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The Thomas-Kilmann Conflict Mode Instrument (TKI) is apparently quite popular in MBA classes and even in conflict negotiation practice:

The TKI is popular beyond the confines of negotiation classes. Indeed, it is one of the most widely used instruments of its kind in the world.

It basically scores one's negotiation style in five domains: Competing, Collaborating, Compromising, Avoiding, and Accommodating, although it looks like these are placed on just two dimensions Assertiveness and Cooperativeness.

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(The also have an interesting FAQ as to why they chose this domain approach: apparently to avoid halo and social desirability effects in questions/answers.)

Has the TKI been [co]related to the Big Five or some other more general (i.e. not simply focused on conflict-resolution) personality model?

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There are a few studies that have correlated Big 5 with conflict styles. There are various terminology and measures but many use a similar set of five styles to the TKI.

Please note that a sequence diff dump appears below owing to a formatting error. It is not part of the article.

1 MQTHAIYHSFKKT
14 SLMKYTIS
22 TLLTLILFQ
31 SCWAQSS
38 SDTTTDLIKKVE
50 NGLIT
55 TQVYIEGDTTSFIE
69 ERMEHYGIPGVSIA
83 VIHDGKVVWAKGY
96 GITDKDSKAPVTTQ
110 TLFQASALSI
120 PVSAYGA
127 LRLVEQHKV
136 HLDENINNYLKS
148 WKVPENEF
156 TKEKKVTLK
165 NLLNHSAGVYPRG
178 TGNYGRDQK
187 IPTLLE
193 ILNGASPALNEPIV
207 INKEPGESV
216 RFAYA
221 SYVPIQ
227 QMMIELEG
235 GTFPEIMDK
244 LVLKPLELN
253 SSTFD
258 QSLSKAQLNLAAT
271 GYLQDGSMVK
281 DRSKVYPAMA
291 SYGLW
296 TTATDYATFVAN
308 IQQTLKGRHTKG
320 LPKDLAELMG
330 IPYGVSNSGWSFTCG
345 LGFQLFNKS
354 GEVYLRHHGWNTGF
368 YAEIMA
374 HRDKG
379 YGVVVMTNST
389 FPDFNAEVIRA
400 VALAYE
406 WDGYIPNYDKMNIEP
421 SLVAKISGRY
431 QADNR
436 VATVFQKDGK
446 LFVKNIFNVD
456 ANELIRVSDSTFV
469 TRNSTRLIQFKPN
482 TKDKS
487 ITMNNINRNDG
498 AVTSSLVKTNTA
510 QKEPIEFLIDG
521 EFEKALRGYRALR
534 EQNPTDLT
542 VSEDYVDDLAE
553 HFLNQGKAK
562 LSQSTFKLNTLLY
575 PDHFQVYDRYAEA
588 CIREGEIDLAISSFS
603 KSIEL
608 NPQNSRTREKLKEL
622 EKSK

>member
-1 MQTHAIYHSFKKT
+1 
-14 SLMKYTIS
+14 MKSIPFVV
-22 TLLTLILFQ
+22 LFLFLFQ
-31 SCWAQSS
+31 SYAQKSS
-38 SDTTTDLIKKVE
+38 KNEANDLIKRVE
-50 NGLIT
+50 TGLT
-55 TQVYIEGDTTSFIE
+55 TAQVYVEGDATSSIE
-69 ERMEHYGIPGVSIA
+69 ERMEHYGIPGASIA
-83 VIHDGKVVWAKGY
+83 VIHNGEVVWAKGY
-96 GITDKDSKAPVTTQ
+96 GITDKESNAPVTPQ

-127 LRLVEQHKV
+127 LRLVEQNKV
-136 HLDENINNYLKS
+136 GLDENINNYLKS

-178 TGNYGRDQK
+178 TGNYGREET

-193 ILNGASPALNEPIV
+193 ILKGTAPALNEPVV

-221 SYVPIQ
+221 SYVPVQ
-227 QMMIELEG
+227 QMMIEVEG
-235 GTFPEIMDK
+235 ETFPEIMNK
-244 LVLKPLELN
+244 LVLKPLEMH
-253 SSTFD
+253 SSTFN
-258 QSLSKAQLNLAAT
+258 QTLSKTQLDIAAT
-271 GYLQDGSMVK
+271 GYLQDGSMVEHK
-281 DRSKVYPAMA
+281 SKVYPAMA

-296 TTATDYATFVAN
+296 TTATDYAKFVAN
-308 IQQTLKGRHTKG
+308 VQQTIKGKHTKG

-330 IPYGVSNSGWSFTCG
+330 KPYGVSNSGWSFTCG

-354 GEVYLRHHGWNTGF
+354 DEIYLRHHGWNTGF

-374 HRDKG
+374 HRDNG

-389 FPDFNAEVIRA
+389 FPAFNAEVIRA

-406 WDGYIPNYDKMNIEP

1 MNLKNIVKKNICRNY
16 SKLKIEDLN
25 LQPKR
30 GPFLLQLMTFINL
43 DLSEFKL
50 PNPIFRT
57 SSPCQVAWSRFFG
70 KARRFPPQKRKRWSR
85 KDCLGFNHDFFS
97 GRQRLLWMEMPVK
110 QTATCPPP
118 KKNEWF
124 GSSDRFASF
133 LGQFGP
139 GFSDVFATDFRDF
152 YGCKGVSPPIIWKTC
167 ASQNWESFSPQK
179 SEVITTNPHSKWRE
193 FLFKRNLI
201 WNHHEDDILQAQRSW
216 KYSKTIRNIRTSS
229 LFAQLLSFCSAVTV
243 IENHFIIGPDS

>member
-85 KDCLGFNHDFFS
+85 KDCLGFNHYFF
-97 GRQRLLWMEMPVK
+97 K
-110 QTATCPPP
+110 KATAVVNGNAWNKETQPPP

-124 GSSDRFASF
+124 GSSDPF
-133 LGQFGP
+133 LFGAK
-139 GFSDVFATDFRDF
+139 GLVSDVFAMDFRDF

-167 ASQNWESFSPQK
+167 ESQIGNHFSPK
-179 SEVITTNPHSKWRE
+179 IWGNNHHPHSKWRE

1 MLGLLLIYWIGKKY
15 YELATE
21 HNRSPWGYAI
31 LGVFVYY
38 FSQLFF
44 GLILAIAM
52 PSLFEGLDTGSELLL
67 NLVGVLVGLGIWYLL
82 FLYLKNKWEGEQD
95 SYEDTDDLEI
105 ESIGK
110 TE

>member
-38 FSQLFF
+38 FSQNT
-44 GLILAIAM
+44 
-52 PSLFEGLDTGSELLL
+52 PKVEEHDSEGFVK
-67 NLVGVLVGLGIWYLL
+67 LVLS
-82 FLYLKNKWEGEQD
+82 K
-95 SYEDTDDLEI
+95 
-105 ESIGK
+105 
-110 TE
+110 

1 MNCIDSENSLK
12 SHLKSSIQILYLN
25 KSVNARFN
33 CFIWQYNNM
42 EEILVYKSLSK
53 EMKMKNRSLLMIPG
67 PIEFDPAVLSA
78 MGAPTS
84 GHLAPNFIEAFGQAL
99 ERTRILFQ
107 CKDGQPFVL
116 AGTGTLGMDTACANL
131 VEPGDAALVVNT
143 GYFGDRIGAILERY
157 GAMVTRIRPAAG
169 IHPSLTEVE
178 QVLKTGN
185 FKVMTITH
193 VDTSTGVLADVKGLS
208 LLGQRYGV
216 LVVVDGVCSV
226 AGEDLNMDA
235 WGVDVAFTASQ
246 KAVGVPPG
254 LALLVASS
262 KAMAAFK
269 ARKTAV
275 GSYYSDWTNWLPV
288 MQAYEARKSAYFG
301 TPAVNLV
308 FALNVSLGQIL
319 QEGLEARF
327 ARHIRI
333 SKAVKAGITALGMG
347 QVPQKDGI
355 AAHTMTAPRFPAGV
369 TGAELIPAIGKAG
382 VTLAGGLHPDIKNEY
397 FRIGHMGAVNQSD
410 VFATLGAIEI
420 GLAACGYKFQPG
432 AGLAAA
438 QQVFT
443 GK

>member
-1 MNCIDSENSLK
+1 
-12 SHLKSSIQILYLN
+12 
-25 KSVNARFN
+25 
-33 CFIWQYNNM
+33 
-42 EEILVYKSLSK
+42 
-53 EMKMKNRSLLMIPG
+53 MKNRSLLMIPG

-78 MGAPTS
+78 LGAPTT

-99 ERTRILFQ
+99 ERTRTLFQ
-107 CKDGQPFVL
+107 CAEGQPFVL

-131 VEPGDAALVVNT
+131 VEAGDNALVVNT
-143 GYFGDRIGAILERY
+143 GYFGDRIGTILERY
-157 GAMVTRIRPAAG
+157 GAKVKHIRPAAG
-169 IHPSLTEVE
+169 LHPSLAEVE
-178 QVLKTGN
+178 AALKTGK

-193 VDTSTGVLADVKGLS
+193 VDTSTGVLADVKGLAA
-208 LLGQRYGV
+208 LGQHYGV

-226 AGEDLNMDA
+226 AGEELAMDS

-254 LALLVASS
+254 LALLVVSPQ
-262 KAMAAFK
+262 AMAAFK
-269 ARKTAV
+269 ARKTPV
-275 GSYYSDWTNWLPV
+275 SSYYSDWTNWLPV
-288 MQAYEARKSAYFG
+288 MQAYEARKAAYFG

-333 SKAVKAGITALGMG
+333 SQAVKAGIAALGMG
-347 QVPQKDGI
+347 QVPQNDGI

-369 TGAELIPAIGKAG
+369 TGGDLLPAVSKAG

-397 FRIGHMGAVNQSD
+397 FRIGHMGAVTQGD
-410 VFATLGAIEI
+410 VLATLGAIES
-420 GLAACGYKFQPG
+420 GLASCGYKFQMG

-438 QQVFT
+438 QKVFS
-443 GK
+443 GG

Antonioni (1998) is highly cited. Here are the correlations.

big 5 and conflict styles

In short:

  • The five conflict styles are correlated in ways that partially reflect the underlying two-dimensions of interested in self and interested in others.
  • Agreeableness correlates positively with interested in others and avoiding conflict. Agreeableness is also the strongest correlate of conflict styles.
  • Extraversion and openness are both related to integrating and negatively related to avoiding conflict.
  • Conscientiousness is related to integrating.
  • Neuroticism is related to avoiding conflict.

Antonioni, D. (1998). Relationship between the big five personality factors and conflict management styles. International journal of conflict management, 9(4), 336-355.

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I am personally accredited in the TKI and before answering the question here is my take:

  1. TKI is an instrument based on a theory. If neuroscience is your thing, my guess is that you would prefer theories to be based on data (as the Big Five is’ then derive an instrument from that.

  2. I have not seen much in the way of empirical research around the TKI, however as a guess I would hazard the following:

Accommodating may correlate with high trait Agreeableness.

Avoiding may correlate with high trait Neuroticism

Competing may correlate with low trait Agreeableness

Personally I think the only value of TKI is to surface how individuals interact with one another. But the problem is that this can create a false awareness - if something is a TRAIT then it is quite hard to change. Better imho to stick with the Big Five and derive an understanding of how you handle conflict from that.

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